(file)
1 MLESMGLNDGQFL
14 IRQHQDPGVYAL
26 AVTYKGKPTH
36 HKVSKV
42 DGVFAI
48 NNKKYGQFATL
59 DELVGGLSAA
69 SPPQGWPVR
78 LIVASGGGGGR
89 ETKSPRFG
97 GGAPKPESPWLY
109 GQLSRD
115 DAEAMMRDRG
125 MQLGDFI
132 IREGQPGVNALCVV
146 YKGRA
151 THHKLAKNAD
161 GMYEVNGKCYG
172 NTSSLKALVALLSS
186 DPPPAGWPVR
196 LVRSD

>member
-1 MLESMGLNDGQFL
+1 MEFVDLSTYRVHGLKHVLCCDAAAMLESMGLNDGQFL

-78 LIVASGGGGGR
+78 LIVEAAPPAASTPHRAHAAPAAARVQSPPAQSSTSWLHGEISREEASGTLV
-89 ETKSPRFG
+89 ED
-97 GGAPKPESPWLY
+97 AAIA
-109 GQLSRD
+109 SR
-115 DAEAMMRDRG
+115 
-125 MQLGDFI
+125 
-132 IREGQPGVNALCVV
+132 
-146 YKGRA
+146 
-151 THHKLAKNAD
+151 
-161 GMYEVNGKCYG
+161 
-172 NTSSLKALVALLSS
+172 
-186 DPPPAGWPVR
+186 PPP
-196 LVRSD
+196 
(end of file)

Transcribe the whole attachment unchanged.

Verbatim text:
1 MLESMGLNDGQFL
14 IRQHQDPGVYAL
26 AVTYKGKPTH
36 HKVSKV
42 DGVFAI
48 NNKKYGQFATL
59 DELVGGLSAA
69 SPPQGWPVR
78 LIVASGGGGGR
89 ETKSPRFG
97 GGAPKPESPWLY
109 GQLSRD
115 DAEAMMRDRG
125 MQLGDFI
132 IREGQPGVNALCVV
146 YKGRA
151 THHKLAKNAD
161 GMYEVNGKCYG
172 NTSSLKALVALLSS
186 DPPPAGWPVR
196 LVRSD

>member
-1 MLESMGLNDGQFL
+1 MEFVDLSTYRVHGLKHVLCCDAAAMLESMGLNDGQFL

-78 LIVASGGGGGR
+78 LIVEAAPPAASTPHRAHAAPAAARVQSPPAQSSTSWLHGEISREEASGTLV
-89 ETKSPRFG
+89 ED
-97 GGAPKPESPWLY
+97 AAIA
-109 GQLSRD
+109 SR
-115 DAEAMMRDRG
+115 
-125 MQLGDFI
+125 
-132 IREGQPGVNALCVV
+132 
-146 YKGRA
+146 
-151 THHKLAKNAD
+151 
-161 GMYEVNGKCYG
+161 
-172 NTSSLKALVALLSS
+172 
-186 DPPPAGWPVR
+186 PPP
-196 LVRSD
+196 